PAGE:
May 2012 Intermountain West Climate Summary
Temperature — April temperatures were well above average across the entire region, with most of the region 4–8°F warmer than average.
Precipitation — While April was wetter than March, precipitation was still below average across most of the region, with southern Utah, western Colorado, and west-central and southeastern Wyoming being especially dry.
Hydrological Conditions — Snowpacks across the region continued their rapid and early melt during April, with May 1 snowpacks near or at record-low levels for many basins. Accordingly, the May 1 forecasts call for much-below-average spring-summer runoff for nearly all basins the
ENSO — ENSO-neutral conditions have returned to the tropical Pacific Ocean. More than half of the ENSO forecast models indicate that El Niño conditions will develop by fall 2012, with the rest calling for persisting ENSO-neutral conditions through the fall.
Climate Forecasts — The temperature outlooks from the NOAA CPC indicate an enhanced chance of warmer-than-average temperatures in nearly all of the region in June and in
subsequent seasons. A slightly enhanced chance of dry conditions is indicated only for northern Utah and western Wyoming.
New review paper on water yield effects of bark beetle infestations:
WWA's Eric Gordon, along with Evan Pugh from the University of Colorado-Boulder, recently published a paper entitled "A conceptual model of water yield effects from beetle-induced tree death in snow-dominated lodgepole pine forests" in the journal Hydrological Processes. The abstract is available at
http://onlinelibrary.wiley.com/doi/10.1002/hyp.9312/abstract; for a copy of the full article please email firstname.lastname@example.org.
For more information on WWA's efforts to aid decision makers in understanding the water-related impacts of bark beetle infestations, visit our "Beetles, Water, and Climate" web resource at http://wwa.colorado.edu/ecology/beetle/.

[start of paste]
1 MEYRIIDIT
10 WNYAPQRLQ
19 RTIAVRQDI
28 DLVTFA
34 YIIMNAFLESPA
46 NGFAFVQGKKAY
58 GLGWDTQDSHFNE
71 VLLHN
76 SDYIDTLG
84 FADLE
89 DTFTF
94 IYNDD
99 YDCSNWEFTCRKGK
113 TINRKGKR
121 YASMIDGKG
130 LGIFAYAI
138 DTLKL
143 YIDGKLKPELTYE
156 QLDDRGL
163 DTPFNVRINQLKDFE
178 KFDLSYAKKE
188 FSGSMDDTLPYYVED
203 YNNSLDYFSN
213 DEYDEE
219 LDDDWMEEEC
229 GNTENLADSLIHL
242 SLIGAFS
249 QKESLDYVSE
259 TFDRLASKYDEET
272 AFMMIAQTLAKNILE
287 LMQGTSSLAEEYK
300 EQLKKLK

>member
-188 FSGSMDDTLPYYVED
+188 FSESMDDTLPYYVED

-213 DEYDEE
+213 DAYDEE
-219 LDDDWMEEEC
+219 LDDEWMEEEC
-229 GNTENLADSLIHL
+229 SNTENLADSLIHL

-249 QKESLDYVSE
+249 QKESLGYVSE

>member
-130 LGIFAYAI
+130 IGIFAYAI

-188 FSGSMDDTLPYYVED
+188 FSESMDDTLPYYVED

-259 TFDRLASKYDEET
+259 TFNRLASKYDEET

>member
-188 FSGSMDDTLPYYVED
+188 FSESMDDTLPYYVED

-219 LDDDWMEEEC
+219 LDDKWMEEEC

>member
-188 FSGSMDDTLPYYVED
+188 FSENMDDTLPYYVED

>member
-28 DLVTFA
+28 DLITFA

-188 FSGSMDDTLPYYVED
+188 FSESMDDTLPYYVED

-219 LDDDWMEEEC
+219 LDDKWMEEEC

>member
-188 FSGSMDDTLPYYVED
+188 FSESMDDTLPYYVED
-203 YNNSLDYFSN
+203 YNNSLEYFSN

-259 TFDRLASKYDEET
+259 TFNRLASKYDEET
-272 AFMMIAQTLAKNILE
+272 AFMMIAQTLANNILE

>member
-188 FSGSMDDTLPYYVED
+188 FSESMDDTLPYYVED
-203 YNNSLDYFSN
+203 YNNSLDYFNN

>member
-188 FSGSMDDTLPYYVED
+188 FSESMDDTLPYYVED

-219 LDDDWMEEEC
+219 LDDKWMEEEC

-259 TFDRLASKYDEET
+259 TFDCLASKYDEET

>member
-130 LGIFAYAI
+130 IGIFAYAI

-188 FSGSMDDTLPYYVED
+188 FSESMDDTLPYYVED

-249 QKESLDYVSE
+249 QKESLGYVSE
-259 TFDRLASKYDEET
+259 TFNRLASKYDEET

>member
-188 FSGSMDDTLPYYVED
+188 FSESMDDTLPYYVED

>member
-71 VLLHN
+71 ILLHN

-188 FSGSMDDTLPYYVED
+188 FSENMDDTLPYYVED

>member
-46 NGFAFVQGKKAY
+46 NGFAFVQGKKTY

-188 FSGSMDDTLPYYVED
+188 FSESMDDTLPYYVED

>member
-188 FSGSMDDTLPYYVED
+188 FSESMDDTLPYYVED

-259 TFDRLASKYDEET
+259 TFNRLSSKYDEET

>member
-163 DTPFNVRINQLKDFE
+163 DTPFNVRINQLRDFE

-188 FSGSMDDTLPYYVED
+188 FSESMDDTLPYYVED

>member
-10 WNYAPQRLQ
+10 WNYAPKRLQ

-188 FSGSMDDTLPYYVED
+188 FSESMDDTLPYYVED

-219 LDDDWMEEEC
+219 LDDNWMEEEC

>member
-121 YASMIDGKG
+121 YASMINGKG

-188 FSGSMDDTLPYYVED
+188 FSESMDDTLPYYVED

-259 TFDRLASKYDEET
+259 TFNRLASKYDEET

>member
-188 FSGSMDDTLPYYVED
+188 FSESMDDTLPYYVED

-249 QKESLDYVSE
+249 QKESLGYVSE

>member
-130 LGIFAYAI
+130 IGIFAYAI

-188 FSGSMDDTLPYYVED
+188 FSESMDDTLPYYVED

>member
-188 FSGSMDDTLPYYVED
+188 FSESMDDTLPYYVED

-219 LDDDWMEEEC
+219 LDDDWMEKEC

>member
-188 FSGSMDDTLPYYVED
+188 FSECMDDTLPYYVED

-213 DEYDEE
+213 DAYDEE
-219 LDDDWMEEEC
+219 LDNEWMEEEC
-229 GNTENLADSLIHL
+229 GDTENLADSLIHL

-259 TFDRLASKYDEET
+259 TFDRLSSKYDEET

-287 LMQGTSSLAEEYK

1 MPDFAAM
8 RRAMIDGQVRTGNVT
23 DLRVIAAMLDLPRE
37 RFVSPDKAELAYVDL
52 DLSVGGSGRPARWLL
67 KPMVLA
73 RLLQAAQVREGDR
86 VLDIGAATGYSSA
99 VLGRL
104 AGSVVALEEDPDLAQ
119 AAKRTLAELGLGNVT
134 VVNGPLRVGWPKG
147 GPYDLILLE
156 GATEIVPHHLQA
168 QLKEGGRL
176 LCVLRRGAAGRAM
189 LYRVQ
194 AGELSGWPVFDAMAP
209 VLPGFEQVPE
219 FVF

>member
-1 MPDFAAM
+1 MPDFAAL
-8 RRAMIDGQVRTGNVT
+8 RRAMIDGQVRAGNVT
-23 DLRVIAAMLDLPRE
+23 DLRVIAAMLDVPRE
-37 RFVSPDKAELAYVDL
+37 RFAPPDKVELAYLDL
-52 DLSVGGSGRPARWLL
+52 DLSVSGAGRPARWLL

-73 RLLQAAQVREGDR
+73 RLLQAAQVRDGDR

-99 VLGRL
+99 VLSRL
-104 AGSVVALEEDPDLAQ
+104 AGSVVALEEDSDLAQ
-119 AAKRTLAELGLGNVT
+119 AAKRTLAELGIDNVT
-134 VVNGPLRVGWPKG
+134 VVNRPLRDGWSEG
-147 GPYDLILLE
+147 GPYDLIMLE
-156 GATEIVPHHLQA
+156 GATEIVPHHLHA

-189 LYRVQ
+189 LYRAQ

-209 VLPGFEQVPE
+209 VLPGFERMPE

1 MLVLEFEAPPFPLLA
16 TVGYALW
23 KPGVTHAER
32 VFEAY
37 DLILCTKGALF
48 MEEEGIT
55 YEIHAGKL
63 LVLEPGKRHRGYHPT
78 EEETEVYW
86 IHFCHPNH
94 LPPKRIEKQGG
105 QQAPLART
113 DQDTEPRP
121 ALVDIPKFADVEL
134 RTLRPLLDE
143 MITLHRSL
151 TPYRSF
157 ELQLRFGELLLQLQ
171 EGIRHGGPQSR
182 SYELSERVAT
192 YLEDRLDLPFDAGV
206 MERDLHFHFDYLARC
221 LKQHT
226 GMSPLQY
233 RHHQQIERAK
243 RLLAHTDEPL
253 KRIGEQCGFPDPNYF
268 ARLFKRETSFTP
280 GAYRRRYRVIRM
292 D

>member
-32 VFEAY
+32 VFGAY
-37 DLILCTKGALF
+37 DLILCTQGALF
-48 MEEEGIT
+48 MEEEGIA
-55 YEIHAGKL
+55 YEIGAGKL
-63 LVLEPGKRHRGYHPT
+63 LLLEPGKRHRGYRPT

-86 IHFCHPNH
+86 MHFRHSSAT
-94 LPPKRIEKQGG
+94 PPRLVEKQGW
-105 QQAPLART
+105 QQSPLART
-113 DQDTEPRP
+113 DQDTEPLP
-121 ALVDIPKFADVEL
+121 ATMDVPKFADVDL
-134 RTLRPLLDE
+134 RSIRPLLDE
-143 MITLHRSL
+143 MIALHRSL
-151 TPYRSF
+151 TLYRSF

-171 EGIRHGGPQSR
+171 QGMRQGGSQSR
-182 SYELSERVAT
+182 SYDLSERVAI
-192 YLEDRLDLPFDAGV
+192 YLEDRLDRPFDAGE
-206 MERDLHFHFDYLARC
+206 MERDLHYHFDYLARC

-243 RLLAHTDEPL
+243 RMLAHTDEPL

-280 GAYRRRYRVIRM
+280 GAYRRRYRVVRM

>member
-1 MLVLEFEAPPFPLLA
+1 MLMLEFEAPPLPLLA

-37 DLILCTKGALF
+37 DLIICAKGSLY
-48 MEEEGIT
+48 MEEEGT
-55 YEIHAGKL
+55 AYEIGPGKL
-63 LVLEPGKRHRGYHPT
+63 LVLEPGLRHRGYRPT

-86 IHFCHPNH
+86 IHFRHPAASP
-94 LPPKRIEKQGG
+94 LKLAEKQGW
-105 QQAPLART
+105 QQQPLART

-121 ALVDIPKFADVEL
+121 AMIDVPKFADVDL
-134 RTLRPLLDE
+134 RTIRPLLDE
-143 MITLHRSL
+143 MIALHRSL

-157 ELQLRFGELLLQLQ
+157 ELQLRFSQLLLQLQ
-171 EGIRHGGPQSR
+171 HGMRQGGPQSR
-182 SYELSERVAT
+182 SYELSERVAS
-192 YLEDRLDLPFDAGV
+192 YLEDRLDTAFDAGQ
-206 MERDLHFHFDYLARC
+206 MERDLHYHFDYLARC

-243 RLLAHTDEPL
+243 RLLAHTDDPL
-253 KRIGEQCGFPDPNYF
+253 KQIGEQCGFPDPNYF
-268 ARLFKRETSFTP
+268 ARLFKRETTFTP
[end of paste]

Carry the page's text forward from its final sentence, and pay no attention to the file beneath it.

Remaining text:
IWCS reader survey coming soon, followed by changes to the IWCS.
WWA has been producing the Intermountain West Climate Summary since 2005. As a research program that has been chartered by NOAA to prototype regional climate services, we need to clearly justify activities that become "semi-operational", such as the IWCS. Since 2008, several other climate-digest products covering different portions of our three-state region have been initiated, and there are many new climate-data portals available to users. Thus, we are
reconsidering the future of the IWCS in the context of this expanding portfolio of climate information for the region. We will be sending out a reader survey in the next few months to help us to (1) better understand what our readers find useful about IWCS relative to other climate products, and (2) make appropriate changes to the IWCS. In the meantime, you are always welcome to send us feedback at email@example.com.
Southwest Climate Science Summit, June 11-14, Tucson
The Southwest Climate Science Center—a DOI-funded applied research entity in which the University of Colorado and WWA are partners—is hosting a summit to help structure future
climate research in the Southwest. Join resource managers, scientists, and federal, tribal, state, and local stakeholders to discuss the state of climate science in the Southwest (which does include Utah and Colorado) and to identify climate-related research needed to inform better
societal and management decisions. Results from the Southwest Climate Assessment Report will also be shared. The summit will be convened June 11-14 in Tucson, Arizona. Registration is required. Learn more at http://www.swcsc.arizona.edu.
- Home Return to the Utah Climate Center homepage.
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- Freeze Dates, & Water Years